Seduced by Research, Not Character Development


The Coffee Trader, by David Liss

One of the biggest temptations to fall into as a writer of historical fiction or a fictionalized period piece is to become too enamored of your research into that historical era. Even modern non-fiction set in a given era must draw heavily on its human drama, not tangential history that adds little to the story to be told.

In The Coffee Trader, author Liss has two main objectives: to depict seventeenth century Jewish culture in the Netherlands, and to demonstrate that era’s Dutch version of commodities trading. The story he weaves into this culture and era is presented effectively enough: jealousy between brothers, a cuckolded husband, and an abandoned Dutch wife. In Liss’ hands the story itself approaches a soap opera (not a bad commercial strategy), with occasional passages adding character elements to the overarching fiction piece.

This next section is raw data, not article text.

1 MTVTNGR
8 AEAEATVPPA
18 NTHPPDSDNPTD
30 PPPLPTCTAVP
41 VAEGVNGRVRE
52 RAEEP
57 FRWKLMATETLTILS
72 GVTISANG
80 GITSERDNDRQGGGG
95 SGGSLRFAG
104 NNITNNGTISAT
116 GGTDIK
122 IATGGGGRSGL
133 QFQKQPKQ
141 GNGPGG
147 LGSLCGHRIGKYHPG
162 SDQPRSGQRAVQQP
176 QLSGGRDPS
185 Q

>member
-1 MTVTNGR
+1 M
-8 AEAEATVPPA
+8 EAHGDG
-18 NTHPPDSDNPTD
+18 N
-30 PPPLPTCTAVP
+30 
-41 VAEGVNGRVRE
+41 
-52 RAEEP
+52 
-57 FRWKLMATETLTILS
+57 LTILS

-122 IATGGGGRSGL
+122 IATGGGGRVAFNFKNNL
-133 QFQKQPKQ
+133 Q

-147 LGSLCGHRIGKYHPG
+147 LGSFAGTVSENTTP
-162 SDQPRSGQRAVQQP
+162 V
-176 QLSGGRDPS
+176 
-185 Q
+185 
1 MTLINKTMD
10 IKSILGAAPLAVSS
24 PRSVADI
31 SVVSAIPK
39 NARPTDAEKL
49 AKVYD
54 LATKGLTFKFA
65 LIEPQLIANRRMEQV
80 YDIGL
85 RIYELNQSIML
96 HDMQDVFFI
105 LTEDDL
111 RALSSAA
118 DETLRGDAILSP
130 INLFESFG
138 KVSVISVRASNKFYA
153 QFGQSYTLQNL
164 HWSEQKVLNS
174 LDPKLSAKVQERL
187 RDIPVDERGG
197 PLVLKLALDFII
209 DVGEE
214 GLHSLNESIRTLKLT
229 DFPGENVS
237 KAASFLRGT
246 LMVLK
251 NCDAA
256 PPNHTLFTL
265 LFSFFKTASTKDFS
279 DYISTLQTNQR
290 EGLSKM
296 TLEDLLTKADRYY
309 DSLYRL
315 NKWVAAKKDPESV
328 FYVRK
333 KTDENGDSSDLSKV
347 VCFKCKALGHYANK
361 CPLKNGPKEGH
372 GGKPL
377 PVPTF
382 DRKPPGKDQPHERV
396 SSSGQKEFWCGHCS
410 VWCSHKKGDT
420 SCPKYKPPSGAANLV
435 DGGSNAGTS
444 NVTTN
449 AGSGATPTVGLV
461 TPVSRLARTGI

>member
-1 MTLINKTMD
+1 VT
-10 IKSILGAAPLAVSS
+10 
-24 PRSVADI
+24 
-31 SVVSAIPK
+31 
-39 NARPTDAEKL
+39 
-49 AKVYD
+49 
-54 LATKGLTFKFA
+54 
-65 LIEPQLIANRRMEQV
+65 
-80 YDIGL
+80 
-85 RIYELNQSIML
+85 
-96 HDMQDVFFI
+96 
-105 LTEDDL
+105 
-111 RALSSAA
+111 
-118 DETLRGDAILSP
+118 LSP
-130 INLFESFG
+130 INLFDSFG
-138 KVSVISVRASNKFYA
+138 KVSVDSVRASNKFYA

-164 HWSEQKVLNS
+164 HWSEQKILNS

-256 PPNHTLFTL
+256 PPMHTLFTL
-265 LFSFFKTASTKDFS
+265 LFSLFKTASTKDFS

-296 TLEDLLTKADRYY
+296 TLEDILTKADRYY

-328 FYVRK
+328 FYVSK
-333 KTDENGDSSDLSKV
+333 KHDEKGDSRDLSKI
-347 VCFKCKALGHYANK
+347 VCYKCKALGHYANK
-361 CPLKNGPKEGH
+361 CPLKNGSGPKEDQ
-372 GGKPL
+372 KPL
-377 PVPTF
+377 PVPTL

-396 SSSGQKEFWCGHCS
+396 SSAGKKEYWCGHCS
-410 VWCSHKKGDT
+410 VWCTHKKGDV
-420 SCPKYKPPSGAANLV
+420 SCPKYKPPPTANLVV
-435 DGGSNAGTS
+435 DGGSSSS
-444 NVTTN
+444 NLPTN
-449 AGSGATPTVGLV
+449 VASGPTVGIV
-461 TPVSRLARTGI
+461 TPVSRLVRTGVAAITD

Liss’ writing is intelligent, sometimes excellent, but he sometimes strains in creating character voices true to the story’s milieu. His dialogue occasionally submits to turgidity; and (fair warning, writers out there) too often he uses dialogue to explain cultural minutiae best left to narrative. Sadly I never lost myself within Liss’ writing of that era.

My rating: 13 of 20 stars


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